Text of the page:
The United Kingdom might not immediately spring to mind when thinking about agriculture technology. It does not have the agricultural land expanses of a country such as the U.S., or such a busy and developed venture capital industry to support innovation in the sector.
But with one of the world’s oldest agriculture sectors, the UK is home to a large amount of agricultural research in technologies and science, and is arguably a leader in plant and animal breeding, remote sensing, meteorological prediction and the exploitation of data.
Here are three institutions we have found that are offering funding or support to agtech entrepreneurs and startups in the U.K.
1. UK Trade & Investment (UKTI)
UKTI is a government department working with businesses based in the UK to assist their development overseas, but also with overseas investors looking to the UK as an investment destination. Often described as “the commercial arm of the UK government”, UKTI employs a large number of industry experts to work alongside the civil service based not just in the UK, but in chambers of commerce, embassies or consulates globally.
UKTI is divided into different sectors and two years ago, the government highlighted agtech as a key sector and launched the Agricultural technologies strategy (Agri-Tech Strategy) in July 2013, pledging £160 million in funding to the sector.
The strategy was written by the government and UKTI alongside other departments such as BIS, DFID, DEFRA and there are now 13 people working in the Agri-Tech team with two based permanently in the U.S.
Part of this funding is the £70 million Agri-Tech Catalyst initiative, run by Innovate UK, the country’s innovation agency, in partnership with the Biotechnology and Biological Sciences Research Council. The Department for International Development has also contributed to the Catalyst to support the transfer of technology and new products to developing countries.
Round five of Agri-Tech Catalyst is now open to applications before January 13, 2016, and projects looking at primary production and livestock production; non-food uses of crops; food security and nutrition challenges in international development; and challenges in food processing, can apply. There are three type of funding available: early-stage feasibility studies; industrial research including technology development, laboratory prototypes, product development planning, field trials and market testing; and late-stage experimental development projects to evaluate or trial commercial potential in a real-life environment. For more information and to apply, click here.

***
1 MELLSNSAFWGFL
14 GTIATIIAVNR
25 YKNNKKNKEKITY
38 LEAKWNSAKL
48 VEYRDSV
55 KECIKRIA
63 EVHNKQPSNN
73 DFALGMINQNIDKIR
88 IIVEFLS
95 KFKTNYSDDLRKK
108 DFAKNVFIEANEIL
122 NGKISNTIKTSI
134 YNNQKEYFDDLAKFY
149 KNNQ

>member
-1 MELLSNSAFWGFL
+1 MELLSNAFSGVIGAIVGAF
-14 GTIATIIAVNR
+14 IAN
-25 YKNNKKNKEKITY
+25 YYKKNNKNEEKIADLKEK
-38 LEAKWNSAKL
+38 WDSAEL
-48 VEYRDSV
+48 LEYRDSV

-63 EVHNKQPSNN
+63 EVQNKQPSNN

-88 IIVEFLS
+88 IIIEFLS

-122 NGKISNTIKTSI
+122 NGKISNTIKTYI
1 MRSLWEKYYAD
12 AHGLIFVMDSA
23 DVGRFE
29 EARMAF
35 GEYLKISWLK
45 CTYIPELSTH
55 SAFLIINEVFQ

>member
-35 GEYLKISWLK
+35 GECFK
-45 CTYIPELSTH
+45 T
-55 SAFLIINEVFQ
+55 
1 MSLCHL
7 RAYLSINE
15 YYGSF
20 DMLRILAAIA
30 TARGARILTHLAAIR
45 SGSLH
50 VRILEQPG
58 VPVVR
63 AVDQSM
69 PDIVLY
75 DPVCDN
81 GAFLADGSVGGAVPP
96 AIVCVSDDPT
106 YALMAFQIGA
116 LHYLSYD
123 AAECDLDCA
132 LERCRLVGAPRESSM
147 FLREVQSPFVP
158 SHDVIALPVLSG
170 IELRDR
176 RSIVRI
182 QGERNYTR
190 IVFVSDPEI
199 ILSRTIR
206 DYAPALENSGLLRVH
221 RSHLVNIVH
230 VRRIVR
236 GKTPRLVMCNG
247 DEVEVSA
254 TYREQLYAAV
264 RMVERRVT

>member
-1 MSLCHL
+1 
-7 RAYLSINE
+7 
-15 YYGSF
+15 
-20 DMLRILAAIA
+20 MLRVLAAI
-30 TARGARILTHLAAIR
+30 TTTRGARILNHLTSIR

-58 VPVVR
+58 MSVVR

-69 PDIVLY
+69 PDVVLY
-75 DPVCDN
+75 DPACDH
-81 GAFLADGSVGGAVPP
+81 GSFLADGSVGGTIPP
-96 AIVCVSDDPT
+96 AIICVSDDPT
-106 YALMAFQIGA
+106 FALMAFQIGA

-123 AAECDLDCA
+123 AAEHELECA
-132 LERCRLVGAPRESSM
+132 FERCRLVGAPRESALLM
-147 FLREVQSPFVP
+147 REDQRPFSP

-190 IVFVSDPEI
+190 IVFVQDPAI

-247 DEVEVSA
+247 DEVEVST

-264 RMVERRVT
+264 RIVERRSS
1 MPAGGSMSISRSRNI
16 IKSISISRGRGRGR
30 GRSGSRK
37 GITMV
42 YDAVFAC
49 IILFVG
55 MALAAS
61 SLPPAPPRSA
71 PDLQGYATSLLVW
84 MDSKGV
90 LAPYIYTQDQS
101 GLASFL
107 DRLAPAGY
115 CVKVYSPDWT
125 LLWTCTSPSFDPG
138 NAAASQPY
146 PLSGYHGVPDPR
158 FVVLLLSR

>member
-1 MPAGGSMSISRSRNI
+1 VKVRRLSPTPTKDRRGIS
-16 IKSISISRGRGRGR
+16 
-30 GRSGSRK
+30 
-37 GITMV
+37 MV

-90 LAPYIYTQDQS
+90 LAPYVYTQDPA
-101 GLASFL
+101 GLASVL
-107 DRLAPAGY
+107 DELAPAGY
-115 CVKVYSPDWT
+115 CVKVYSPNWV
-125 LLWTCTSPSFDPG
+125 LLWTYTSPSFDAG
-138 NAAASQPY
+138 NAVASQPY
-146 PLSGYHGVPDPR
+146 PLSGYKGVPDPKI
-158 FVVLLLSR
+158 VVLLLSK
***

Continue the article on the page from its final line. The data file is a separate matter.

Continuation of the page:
UKTI’s Agri-Tech team is also working on setting up four to five Centres for Agricultural Innovation nationwide. The first one, Centre for Agricultural Informations and Metrics of Sustainability (AIMS), was announced in March 2015 when £11.8 million was awarded to a consortium of business and academia to establish and run the center. The center will focus on big data and will be headquartered in the Lawes Open Innovation Hub at Rothamsted Research. To get in touch, or find out about other centers when they open, click here.
UKTI can also advise on the tax advantages offered by the government for agtech startups, patents, and how to get investment. To get in touch for free advice, email [email protected].